At approx. 17:08, Burke makes a subtle but vital point that is of divine law that the Church ha[s] a process for assessing (among other things) the validity of marriage. It must be understood that, whatever else it is, marriage is, by Christ’s decision, a relationship rooted in contract (though this contract is raised to the level of sacrament between the baptized, c. 1055) and therefore the ecclesial society needs a legal process to assess the binding character of those contracts apparently entered into by its members. While the Church can, and does, make use of both judicial and administrative procedures to attain justice (annulment cases being among those matters treated judicially, c. 1671), the notion of hearing marriage nullity cases “administratively” has become code for deciding such cases “pastorally” or “mercifully” or in some way or another that is not “legal” in nature. [Exactly!] Burke’s comment is an urgent call not to abandon the idea that some legal process be employed to satisfy certain aspects of divine law.
At approx. 18:50, Burke makes an important observation on the “complexity” of the annulment process, namely, that the process is, for the most part, only as a complex as are the situations that the process is meant to assess. If life (including its legal aspects) were simple, then living life (and settling its legal questions) would also be simple. He makes the same point at approx. 19:30, calling for more people to be trained in canon law.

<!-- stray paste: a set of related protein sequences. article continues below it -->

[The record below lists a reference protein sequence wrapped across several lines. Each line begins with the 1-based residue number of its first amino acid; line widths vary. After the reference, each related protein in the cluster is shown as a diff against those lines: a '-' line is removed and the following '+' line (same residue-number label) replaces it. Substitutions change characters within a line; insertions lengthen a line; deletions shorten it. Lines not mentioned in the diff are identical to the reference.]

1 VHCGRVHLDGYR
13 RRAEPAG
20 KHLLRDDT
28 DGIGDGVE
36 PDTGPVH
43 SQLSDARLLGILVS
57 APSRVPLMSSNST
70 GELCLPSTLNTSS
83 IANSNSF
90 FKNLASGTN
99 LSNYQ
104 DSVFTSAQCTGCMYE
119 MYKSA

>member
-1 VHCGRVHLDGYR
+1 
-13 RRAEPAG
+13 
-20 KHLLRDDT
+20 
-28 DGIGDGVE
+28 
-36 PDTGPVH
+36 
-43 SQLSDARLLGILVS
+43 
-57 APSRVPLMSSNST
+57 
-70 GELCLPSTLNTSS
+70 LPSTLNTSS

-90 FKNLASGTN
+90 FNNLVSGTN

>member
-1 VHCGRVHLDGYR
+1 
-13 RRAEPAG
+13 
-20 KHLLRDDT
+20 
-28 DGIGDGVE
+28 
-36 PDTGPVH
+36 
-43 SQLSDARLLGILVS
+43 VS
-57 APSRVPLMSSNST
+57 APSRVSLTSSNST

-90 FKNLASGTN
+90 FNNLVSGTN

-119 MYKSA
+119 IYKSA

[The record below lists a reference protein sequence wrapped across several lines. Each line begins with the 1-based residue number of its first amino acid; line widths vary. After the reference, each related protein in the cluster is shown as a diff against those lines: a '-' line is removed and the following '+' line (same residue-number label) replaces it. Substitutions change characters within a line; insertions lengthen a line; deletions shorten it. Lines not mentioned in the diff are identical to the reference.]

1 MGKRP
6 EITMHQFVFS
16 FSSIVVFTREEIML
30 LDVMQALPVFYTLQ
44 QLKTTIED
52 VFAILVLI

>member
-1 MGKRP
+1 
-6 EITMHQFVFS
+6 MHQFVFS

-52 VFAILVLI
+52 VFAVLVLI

At approx. 21:10, Burke concedes the oddity of the pope’s naming a commission to revise tribunal procedures before it was even settled that tribunal procedures needed to be revised, [Yes. That was strange, to say the least.] let alone agreed in regard to the manner in which they should be revised. For my part I too was surprised to learn that such a commission had been appointed so quickly, and then struck by, among other things, how few of the members seem to have extensive first instance experience or come from nations wherein tribunals function on significant scales. [As in, for example, these USA, where tribunals are being cleaned up?]